There’s clearly a lot more to this post than I’ve written here but it’s worthy of further thought – in a world where there’s just so much ‘DIY learning’ it can be easy to forget why we need L&D – but let’s not.

4 replies
  1. Peter Leather says:

    To build on your analogies –
    we do need banks – but we don’t like the banks we’ve got now and the way they operate at the moment
    we do need utility companies – but we don’t like the utility companies we’ve got now and the way they operate at the moment
    etc etc

    so we need L&D teams but we don’t like the the way they operate at the moment – the pace of change in learning has left many (most?) existing L&D teams with a credibility / capability problem.

    Those who are closer enough to the “visionaries” within the industry probably see enough to give L&D a chance to deliver the brave new world (and its hard to think of a nicer more well meaning bunch of people than the L&D visionaries).

    But don’t the majority of business people still see the same old training department and training providers from which they conclude they don’t need them. It surely can only be solved by raising both expectations and standards in the industry as a whole – or maybe just a re-branding to brush over the cracks;-)

  2. Jonathan Kettleborough says:

    Hi Peter,

    Thanks for your comments. I like the way you’ve developed the analogies and I agree with your logic – much of which I’ve touched upon in past blogs.

    I also agree with your point regarding the raising of expectations – which is far more than the re-brand or renaming of the department – which as you so rightly said will merely brush over the cracks.

    In the coming weeks I’ll be developing the themes from this post a little more – so watch this space!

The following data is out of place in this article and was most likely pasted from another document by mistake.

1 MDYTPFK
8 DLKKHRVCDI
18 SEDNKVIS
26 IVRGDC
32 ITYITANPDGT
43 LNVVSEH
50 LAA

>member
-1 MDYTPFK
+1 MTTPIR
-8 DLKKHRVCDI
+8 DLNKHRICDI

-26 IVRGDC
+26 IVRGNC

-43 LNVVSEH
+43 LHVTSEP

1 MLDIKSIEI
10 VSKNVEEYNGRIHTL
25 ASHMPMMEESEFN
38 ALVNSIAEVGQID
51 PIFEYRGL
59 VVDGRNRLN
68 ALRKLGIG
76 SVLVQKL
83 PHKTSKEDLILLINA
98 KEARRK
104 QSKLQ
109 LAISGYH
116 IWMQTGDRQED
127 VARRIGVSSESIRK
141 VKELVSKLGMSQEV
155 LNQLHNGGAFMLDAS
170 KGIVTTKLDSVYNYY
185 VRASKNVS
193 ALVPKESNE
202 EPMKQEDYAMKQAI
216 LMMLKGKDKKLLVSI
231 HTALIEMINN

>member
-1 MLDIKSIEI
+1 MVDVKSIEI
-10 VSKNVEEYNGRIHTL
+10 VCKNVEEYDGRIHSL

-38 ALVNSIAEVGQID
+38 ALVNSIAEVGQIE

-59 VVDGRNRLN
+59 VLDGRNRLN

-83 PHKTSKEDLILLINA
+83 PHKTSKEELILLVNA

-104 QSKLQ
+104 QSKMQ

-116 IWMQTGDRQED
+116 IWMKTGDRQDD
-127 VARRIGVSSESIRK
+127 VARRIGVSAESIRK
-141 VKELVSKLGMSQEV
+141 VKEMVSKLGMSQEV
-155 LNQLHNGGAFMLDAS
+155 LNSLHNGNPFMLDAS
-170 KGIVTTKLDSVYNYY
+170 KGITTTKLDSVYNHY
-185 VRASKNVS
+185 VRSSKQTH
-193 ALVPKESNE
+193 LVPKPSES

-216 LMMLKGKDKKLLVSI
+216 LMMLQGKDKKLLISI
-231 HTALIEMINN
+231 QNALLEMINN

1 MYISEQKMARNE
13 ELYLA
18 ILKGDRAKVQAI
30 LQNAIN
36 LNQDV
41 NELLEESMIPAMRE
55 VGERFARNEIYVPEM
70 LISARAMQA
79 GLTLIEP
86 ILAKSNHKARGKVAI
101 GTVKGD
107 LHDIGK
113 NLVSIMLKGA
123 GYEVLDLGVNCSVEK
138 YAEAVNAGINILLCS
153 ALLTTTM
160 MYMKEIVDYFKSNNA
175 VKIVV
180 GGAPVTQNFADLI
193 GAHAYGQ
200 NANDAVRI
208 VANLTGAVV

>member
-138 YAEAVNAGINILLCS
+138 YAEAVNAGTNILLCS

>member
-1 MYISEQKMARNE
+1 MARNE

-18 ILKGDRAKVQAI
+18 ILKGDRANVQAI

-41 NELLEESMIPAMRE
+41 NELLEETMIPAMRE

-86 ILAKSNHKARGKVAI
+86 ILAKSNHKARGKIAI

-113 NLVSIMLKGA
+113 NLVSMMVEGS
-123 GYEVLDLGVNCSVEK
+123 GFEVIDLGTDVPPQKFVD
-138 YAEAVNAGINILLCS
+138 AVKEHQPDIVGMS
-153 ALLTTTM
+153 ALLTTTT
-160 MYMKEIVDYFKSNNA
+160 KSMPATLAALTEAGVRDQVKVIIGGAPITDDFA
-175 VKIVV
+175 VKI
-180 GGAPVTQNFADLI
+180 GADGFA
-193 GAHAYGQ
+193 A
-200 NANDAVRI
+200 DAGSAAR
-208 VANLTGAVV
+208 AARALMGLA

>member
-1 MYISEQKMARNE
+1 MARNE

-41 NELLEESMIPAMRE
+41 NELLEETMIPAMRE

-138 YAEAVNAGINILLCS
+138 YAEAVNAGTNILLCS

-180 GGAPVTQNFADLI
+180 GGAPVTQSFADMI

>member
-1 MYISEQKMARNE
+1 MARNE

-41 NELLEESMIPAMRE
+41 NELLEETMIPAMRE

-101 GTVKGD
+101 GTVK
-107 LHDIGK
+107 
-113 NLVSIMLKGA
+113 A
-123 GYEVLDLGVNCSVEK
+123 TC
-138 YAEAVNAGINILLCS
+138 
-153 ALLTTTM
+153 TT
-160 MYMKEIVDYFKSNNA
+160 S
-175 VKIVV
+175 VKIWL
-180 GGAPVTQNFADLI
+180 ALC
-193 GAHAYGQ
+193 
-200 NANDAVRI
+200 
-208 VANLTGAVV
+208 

3. Sharon Gander says:

    Jonathan, I like the fact that you called someone on the assumption that an activity is important but the infrastructure providing it is not. We have infrastructures for a purpose though, as Peter implies, the purpose can change and the actualities of the day-to-day processes, procedures, and infrastructure deliverables solidify when they should be morphing.

    In the case of L&D functions, they need to better understand:
    * how individuals learn
    * how organizations learn
    * what creates barriers to learning
    * how to show that their services overcome barriers to enhance learning that meets organizational needs for an ever-changing workforce (a.k.a., workforce development)

    Memory, retention, demonstrated change, We need to understand the science of learning and how learning solutions (whether for individuals or groups) impact what is learned. This is a very b-i-g stretch for most L&D functions, but it is the future if they want to viable.

    Nice job opening a hot topic.

  4. Jonathan Kettleborough says:

    Hi Sharon,

    Thanks for the comment – some really useful food for though!